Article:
Movement 20XX is an innovative, gap bridging movement system built around fundamental bodyweight exercise, organized in a readymade package.
The movement system is comprised of a wide range of exercise progressions to get a beginner flowing in their first workout, leading up to advanced movement mastery.
Movement 20XX exercises and workouts are designed to help people improve strength, flexibility, body control and coordination.
The most impressive aspect of Movement 20XX is how well the movements and transitions fit together to create an artistic, fluid practice.
Ground-based conditioning is a missing element in a lot of workout regimens and can help reboot the body’s natural ability to move well.
It’s just you and some empty space on the floor, which is both daunting and liberating.
The brilliance of Movement 20XX is it’s a collection of many different movement disciplines.
Instead of being pigeon-holed to training with one movement methodology, Movement 20XX teaches key elements from yoga, martial arts, parkour, break dancing and gymnastics to name a few.
The emphasis on teaching locomotion patterns like the lizard crawl is awesome.
Expanding movement capacity and improving movement I.Q. through natural ground-based movements is as functional as it gets.
Locomotion patterns make up 1 of 6 components in the Animal Flow training system.
What is Locomotion?
Locomotion exercises often mimic the movements of animals. Basic crawling variations are an example. Crawling is a full-body conditioning pattern.
Each moving form has an emphasis on contralateral movement, which means the movement occurs across the body’s midline.
The opposite hand and foot are going to move together. Contralateral movements are great for building body awareness and coordination.
Locomotion, in laymen’s terms, means moving from one place to another. Walking, skipping, running, pushing a heavy sled, farmer walks are all variations of locomotion.
A large majority of locomotion patterns are performed in a quadrupedal position, with hands pressed against the floor supporting body weight under the shoulder, knees flexed near 90 degrees and only the balls of the feet supporting the lower body.
Benefits of Movement 20XX locomotion exercises?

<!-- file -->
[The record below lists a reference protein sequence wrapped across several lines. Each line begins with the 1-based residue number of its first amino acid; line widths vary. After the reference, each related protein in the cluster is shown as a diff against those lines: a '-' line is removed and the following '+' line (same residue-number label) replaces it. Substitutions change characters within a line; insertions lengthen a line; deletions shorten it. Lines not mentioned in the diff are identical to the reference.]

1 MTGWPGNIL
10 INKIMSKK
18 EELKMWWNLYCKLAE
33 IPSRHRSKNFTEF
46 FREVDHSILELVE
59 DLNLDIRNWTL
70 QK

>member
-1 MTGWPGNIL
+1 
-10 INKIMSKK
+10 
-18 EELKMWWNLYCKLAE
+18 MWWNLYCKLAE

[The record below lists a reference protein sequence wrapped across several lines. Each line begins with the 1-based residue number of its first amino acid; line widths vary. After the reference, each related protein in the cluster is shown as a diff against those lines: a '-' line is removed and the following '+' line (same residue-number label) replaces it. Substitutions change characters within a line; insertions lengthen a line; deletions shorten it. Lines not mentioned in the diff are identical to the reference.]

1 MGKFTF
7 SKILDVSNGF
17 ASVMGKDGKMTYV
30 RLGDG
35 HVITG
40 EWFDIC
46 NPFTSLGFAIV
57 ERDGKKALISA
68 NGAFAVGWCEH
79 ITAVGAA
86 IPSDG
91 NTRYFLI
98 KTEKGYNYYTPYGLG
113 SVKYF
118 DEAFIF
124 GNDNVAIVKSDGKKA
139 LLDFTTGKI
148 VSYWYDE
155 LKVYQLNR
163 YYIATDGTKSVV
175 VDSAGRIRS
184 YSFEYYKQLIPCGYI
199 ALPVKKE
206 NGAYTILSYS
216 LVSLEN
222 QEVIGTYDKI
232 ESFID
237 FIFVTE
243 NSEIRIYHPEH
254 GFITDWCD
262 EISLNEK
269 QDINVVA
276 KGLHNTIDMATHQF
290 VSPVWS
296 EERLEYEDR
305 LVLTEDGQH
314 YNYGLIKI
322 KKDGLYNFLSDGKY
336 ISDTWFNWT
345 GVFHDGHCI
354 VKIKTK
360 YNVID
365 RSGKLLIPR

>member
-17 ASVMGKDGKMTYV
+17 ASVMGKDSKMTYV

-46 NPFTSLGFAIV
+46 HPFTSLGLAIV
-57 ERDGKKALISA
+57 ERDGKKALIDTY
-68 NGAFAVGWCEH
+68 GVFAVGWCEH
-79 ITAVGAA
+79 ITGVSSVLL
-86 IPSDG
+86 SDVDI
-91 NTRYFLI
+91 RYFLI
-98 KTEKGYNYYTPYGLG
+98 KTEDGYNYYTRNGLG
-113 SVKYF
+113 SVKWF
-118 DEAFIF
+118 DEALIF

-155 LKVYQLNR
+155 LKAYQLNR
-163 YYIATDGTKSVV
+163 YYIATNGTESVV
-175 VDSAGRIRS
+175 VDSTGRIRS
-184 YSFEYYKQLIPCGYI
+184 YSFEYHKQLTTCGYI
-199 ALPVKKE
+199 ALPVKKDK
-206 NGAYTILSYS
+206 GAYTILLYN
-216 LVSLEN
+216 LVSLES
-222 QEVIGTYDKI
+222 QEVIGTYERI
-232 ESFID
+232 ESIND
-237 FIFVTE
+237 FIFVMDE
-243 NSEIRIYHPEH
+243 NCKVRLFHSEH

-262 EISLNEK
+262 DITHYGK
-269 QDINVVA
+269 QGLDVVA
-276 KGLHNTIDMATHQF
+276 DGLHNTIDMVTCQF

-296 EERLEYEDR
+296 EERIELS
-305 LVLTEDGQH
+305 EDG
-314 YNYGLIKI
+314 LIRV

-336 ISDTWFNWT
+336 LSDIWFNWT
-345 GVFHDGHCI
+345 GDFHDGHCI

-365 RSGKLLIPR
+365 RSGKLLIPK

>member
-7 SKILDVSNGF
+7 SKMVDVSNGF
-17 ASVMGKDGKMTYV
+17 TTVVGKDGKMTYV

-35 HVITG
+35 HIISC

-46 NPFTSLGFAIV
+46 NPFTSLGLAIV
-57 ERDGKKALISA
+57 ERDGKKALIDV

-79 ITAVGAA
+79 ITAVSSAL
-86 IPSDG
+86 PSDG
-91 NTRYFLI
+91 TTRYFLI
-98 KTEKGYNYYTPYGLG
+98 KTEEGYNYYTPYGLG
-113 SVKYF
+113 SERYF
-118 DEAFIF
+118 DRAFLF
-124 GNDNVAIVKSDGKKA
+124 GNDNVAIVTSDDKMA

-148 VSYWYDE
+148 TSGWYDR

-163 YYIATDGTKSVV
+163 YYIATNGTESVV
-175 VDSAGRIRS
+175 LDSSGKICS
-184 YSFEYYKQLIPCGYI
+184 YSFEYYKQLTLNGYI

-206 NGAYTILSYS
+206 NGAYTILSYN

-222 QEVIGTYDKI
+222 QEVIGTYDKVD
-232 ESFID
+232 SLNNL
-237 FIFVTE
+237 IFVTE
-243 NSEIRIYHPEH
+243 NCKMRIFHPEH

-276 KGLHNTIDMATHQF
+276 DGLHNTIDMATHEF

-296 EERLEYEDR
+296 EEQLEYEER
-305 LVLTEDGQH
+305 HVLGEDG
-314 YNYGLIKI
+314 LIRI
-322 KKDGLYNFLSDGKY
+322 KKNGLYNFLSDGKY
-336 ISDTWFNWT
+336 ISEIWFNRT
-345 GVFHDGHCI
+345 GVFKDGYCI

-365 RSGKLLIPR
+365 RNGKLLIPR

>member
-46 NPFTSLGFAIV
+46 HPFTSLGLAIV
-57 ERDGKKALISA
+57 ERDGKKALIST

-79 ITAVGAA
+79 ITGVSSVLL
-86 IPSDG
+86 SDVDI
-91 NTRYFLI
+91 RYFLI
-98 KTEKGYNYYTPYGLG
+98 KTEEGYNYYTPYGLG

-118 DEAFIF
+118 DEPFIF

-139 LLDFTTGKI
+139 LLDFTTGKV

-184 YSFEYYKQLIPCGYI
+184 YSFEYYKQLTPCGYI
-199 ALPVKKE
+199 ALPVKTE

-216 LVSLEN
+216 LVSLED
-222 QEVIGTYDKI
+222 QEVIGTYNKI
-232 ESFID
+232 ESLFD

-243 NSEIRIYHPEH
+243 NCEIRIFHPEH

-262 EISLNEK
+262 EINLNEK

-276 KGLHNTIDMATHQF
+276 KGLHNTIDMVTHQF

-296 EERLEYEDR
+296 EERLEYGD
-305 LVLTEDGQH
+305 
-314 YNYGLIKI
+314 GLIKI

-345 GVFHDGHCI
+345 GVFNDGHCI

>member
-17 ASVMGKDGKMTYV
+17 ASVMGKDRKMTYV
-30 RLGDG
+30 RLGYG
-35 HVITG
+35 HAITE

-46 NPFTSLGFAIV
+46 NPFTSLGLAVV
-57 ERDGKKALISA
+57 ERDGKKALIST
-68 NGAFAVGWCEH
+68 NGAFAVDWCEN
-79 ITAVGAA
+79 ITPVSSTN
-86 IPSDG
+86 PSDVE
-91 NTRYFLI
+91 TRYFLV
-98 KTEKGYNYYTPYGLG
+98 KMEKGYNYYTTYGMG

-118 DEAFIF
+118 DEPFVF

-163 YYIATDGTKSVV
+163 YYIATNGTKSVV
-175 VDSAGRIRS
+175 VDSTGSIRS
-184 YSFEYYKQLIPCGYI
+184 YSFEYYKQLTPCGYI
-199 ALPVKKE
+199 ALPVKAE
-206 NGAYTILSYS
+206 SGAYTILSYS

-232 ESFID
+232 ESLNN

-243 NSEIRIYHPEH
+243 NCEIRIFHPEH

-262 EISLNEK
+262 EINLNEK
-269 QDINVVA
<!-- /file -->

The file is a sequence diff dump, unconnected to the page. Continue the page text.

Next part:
Humans are bipedal creatures.
We move most efficiently in an upright position using our legs to propel us through space.
Practicing locomotion patterns with the body and head in unique positions other than upright walking position (head on shoulders, eyes forward, arms hanging at the sides, etc) challenges the body to re-orient itself to those uncommon positions.
Quadrupedal, animal-like movement patterns expand our movement capacities, making our body a more complete piece of machinery.
Sure, one could argue that life happens on two-feet and that’s partially true.
However, there are many moments in life where we must be able to move into (and out of) positions outside of normal vertical standing
Supplementing a training regimen with ground-based conditioning trains a person to be more capable of handling known and unknown tasks.
It’s hard to predict when you’ll need to be strong in a quadruped position, right?
When you need it, you need it.
A great goal of any fitness program should be to create a higher level of movement efficiency across a broader range of positions.
Locomotion movements provide a gentle loading for the upper extremities and demand the core musculature sort out new stimuli (cross-crawling).
Yes, locomotion work is going to light up your core.
Other benefits of locomotion training:
- Establish neuromuscular links throughout the kinetic exercise chain.
- Movements are multi-planar, preparing the body for different planes of motion.
- Up and down
- Side to Side
- Transverse (rotational)
- Flexibility through movement and the opening of fascial lines and slings.